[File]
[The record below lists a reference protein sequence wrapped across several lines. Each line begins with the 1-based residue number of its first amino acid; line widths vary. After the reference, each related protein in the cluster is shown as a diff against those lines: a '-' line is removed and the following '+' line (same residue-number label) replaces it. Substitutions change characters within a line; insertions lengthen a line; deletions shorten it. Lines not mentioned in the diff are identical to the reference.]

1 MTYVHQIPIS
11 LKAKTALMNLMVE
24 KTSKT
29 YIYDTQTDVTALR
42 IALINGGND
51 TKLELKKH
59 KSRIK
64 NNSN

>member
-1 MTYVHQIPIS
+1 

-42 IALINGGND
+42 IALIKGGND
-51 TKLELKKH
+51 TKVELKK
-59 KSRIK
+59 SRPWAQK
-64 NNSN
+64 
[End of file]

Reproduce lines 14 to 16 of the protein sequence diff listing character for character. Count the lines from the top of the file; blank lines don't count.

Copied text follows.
+42 IALIKGGND
-51 TKLELKKH
+51 TKVELKK